?We?re all just one trade away from humility, Bud,? said a stockbroker in the classic film, Wall Street.
?We?re all just one trade away from humility, Bud,? said a stockbroker in the classic film, Wall Street.
Back in the seventies and eighties, when inflation was soaring well into double digits, the markets were regularly punished by a band of gun slinging traders known as the ?bond vigilantes.? Hard asset prices were running amuck, and there was a laser like focus on the growth of the money supply.
We have just witnessed the largest expansion of the monetary base in history. The Federal Reserve?s balance sheet has ballooned from $800 million to an incredible $2.8 trillion in a mere three years. So where are the bond vigilantes?
The answer is that they were all rounded up and lynched by Paul Volker decades ago. As much as commodity prices rise, the Consumer Price Index remains dead in the water at a 2% annual rate, a shadow of the 14% we saw 30 years ago. And no, it is not a government conspiracy, no fudged numbers, that are keeping the reported inflation rate so low.
The problem is, quite simply, your salary. For every $2 dollars? worth of commodity price inflation we are seeing, there are $3 worth of wages declines. Talk to any businessman, and he will tell you that wages account for at least 50% of his total costs, while commodity cost inputs are only 10%-15%.
Commodity prices can be roaring, but as long has globalization drives down wages at home, as it has for the last 30 years, their overall impact will be modest, at best. So add it all together, and you get an inflation rate that is stagnant at low single digits. You are obviously not working hard enough.
I am interested in all this because I have a dog in this fight. I happen to be short out of the money call spreads on the Treasury bond ETF (TLT). I also have more than a passing interest in the (TBT), a leveraged ETF that bets that the Treasury bond interest rates will rise and prices will fall. I used to think that a resurgence of inflation would take it from the current $14.50 to $200. I don?t believe that anymore. I instead think we will see a rise only to $43, which equates to a ten year Treasury bond yield of 4.10%, up from today?s 1.45%.
That is still a potential gain of nearly 300%, which is better than a poke in the eye with a sharp stick in this zero return world. And that middling profit will not be delivered by a reincarnation of the inflation beast, but by the sheer volume of issuance of bonds demanded by our enormous budget deficits.
The Bond Vigilantes: Gone But Not Forgotten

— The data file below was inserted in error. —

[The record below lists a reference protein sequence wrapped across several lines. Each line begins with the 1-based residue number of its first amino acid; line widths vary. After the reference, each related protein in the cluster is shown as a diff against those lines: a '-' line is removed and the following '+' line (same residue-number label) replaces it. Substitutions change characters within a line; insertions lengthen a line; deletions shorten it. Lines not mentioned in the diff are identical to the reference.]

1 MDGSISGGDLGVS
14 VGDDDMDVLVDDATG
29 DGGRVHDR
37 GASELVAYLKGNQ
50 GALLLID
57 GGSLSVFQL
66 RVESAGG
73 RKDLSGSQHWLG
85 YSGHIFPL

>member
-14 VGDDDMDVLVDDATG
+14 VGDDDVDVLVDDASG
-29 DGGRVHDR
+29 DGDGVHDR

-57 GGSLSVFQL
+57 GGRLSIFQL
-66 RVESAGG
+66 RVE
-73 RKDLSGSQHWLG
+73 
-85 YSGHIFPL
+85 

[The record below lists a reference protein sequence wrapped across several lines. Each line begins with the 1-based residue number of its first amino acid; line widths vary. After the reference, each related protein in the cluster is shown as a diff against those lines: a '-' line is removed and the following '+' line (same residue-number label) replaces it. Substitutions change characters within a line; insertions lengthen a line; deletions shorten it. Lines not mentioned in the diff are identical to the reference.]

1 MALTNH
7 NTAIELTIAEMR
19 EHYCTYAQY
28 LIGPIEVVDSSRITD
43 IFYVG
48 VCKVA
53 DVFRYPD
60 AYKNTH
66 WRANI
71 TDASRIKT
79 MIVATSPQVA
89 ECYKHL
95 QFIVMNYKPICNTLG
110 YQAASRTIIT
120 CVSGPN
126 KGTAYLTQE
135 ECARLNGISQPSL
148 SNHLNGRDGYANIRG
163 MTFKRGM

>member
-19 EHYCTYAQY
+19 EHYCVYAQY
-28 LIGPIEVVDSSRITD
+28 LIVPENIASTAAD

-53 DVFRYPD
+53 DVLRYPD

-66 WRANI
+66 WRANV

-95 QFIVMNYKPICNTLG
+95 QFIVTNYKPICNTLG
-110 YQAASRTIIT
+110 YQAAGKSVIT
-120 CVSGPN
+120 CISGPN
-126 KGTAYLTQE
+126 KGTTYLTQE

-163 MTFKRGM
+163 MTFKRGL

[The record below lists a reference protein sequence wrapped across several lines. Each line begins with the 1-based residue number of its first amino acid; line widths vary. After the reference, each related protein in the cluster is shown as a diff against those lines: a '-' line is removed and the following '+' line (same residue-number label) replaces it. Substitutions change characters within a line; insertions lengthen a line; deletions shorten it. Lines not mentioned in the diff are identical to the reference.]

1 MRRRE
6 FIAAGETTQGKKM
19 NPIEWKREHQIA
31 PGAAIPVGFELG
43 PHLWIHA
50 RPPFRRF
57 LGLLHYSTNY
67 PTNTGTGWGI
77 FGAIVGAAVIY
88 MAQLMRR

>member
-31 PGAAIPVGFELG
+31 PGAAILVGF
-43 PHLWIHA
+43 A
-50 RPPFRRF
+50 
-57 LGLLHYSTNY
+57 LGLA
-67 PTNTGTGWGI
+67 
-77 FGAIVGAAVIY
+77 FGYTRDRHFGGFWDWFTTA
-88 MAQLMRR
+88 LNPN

50 degrees, 26.68 minutes North, 022 degrees, 29.98 minutes East, or 1,000 nautical miles South of Iceland, heading 089 degrees.
Four days of hearing foghorns is starting to get tiring. Captain Wells has been ducking many of his social responsibilities, feeling more secure in the bridge close to the radar. After a few days of intermittent access, the internet is now gone for good, the satellite connection having given up the ghost. People are blaming everything from a lightening strike on the Virginia ground station to late night watching of porn by the crew.
Instead of surfing the net, I am devoting more time to exercise in anticipation of my upcoming Swiss mountain climbing adventures. I have developed a careful routine where I fast walk three times around deck 7 in a brisk wind, take the elevator down to deck 1, walk up their stairs to deck 13, speed past the kennels, the practice golf range, two swimming pools and a bar. I can accomplish all of this three times in an hour, and do it with 40 pounds of books stashed in my backpack. My butler, Peter, tells me there is always a certifiable nut case on every cruise, and I have been designated by the crew as ?THE ONE?.
The 2,600 passengers are quite a mixed batch. We have 1,200 British, 750 Americans, 350 Germans, 80 Canadians, 4 dogs, three cats, and an assortment of other nationalities, and exactly one Japanese couple who didn?t speak a word of English.
I took pity on them and spent an evening translating and catching up on the world at large with them. He was a retired dance instructor, which explains why he and his wife owned the dance floor on most nights. They were grateful for the conversation, for during their entire 30 day cruise from New York to Southampton, then the Baltic Sea and the Norwegian fjords, then back to New York, they had no one to speak to. Still, that was better than last year, when they completed a 105-day round the world cruise with no one to talk to. Before they left, that gave me an exquisite, hand made, traditional Japanese purse as a gift.
The Hard Life at Sea
?Who knew the blockbuster this year would be a horror show,? said Tony Crescenzi, market strategist and portfolio manager at bond giant, PIMCO.
?Take 200 round trips to Australia, and you really start to rack up the miles,? said Tom Stoker, and automotive sales analyst who just surpassed 10 million frequent flier points on United Airlines. It makes my own 1 million miles seem puny by comparison.
First there was your grade point average, then your SAT score, followed by GMAT and LSAT scores, and finally your FICO. Now there is a new metric with which you will be judged, your ?Influencer? score.